Source: The Hindu
Manifest pedagogy: ART bill makes critical changes in the surrogacy bill and makes it more accommodative for the present needs. The changing circumstances are clearly addressed however, ensuing proper implementation of the said act is a need of the hour.
In news: Cabinet recently cleared ART bill
Placing it in syllabus: Women and health
- Provisions of the bill
- Relation with surrogacy bill
- Why was it needed?
Content: ART bill, 2020 along with the Surrogacy Regulation Bill, 2020 and the Medical Termination of Pregnancy Amendment Bill, 2020 are the three proposed legislations which create an environment of safeguard for women’s reproductive rights, addressing changing social contexts and technological advances.
Provisions of the bill:
- On the commencement of the Act, a National Board will be constituted, which shall lay down code of conduct to be observed by persons working at clinics, to set the minimum standards of physical infrastructure, laboratory and diagnostic equipment and expert manpower to be employed by clinics and banks.
- The States and Union Territories shall constitute the State Boards and State Authorities within three months of the notification by the Central Government.
- A National Registry and Registration Authority to maintain a Central database and assist the National Board in its functioning will be set up.
- It intends to make Pre-Genetic Implantation Testing mandatory for the benefit of the child born through assisted reproductive technology.
- This test allows doctors to test embryos for any possible abnormal chromosomes before they are transferred to the uterus, hence avoid any genetic diseases in the infants born through these technologies.
- Egg donor needs to be supported by insurance cover and protected from multiple embryo implantation.
- Children born through ART should be provided all the rights equivalent to biological children.
- It proposes a stringent punishment for those practising sex selection, sale of human embryos or gametes, running agencies/ rackets/organisations for such unlawful practices.
- A fine of Rs 10 lakh at first instance is proposed for those involved in trafficking and sale of embryos and in second instance the person could be imprisoned for up to 12 years.
Relation with surrogacy bill:
- ART services include gamete donation, intrauterine insemination (IUI), IVF, ICSI, PGD and gestational surrogacy.
- The Surrogacy (Regulation) Bill, 2020 proposes to regulate surrogacy in India by establishing National Board at the central level and State Boards and Appropriate Authorities in the States and Union Territories.
- The Surrogacy Bill bans commercial surrogacy and similar to the ART Bill, only an infertile Indian couple who have been married for at least five years and having no surviving child (with some exceptions) are eligible to altruistic surrogacy.
- The bill has been examined by the Select Committee and the report has been tabled in the Rajya Sabha on the 5th of February 2020.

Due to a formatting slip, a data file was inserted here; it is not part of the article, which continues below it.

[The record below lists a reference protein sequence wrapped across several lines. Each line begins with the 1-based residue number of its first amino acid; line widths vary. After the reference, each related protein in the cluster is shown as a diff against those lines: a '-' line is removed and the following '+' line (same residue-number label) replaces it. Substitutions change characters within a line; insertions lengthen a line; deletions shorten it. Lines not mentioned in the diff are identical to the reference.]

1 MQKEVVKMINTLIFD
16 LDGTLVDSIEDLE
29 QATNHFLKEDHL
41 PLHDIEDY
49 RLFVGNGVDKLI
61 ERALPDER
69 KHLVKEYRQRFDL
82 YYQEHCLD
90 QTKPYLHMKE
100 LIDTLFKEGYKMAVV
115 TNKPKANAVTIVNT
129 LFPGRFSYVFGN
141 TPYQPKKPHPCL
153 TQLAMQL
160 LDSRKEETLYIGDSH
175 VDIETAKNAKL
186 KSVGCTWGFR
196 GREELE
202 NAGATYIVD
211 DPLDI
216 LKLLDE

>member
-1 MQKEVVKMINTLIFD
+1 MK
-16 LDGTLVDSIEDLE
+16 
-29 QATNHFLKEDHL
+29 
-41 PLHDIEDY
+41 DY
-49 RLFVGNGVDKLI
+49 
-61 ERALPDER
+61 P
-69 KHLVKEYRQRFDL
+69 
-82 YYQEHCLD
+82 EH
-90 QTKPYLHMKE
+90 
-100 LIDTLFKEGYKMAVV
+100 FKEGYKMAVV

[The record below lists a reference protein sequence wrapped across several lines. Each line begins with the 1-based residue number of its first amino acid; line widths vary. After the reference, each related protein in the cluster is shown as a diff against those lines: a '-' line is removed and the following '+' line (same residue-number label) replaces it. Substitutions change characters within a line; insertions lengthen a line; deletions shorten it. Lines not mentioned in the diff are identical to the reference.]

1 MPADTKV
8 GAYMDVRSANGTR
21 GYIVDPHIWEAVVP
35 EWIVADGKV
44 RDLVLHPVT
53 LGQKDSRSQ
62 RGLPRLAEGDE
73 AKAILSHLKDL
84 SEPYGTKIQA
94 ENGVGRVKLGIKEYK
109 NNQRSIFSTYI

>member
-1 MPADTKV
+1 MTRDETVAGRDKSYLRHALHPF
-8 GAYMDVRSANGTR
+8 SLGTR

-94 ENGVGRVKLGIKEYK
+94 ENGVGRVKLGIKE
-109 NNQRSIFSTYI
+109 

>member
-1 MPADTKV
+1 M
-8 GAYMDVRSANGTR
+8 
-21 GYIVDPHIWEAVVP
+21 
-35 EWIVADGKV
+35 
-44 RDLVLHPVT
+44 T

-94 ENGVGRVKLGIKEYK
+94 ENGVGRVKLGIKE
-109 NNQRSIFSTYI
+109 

- As both the bills deal with unethical practices of reproductive technologies, they have to be worked out in tandem to protect the women’s reproductive rights.
Why was it needed?
- Social stigma of being childless and lengthy adoption processes have increased the demand for ART in India but no legislation currently regulates it.
- There is yet no standardisation of protocols and reporting is still very inadequate.
- A lack of regulation and the consequent laxity in operations has led to the mushrooming of ART clinics across the country.
- Among Asian countries, India’s ART market is pegged at third position and a market projection by Fortune Business Insights has said that the size of the ART market is expected to reach $45 billion by 2026.
- Hence the ART Bill, which seeks to regulate and monitor ART procedures is the need of the hour.
- Now with the passage of the bill, infertile couples will be more ensured/confident of the ethical practices in ARTs.
- The bill safeguards the patients who fall prey to illegal ART centers and protects the affected women and the children from exploitation.
Only an ‘infertile couple’ is eligible to avail of ART under the ART Bill with the term ‘couple’ being narrowly defined to mean only a heterosexual relationship of a marriage or a live–in relationship. A man above 50 years and a woman above 45 years are not eligible for ART, thus preventing older persons from accessing it.
ICMR Guidelines permitted single women to benefit from ART and also provided for ‘minimum physical requirement for ART clinics’, ‘essential qualifications of ART teams’, and ‘ART procedures’. But these are missing from both the ART Bill as well as the Surrogacy Bill.
In Devika Biswas vs Union of India case (2016), the Supreme Court recognised the right to reproduction as an important component of the ‘right to life’ under Article 21.
Thus, restricting ART and surrogacy only to heterosexual relationships within a certain age group and denying reproductive choices to LGBT, single persons and older couples, would be a violation of Article 21.
These restrictions also agitate against the concept of right to equality under Article 14.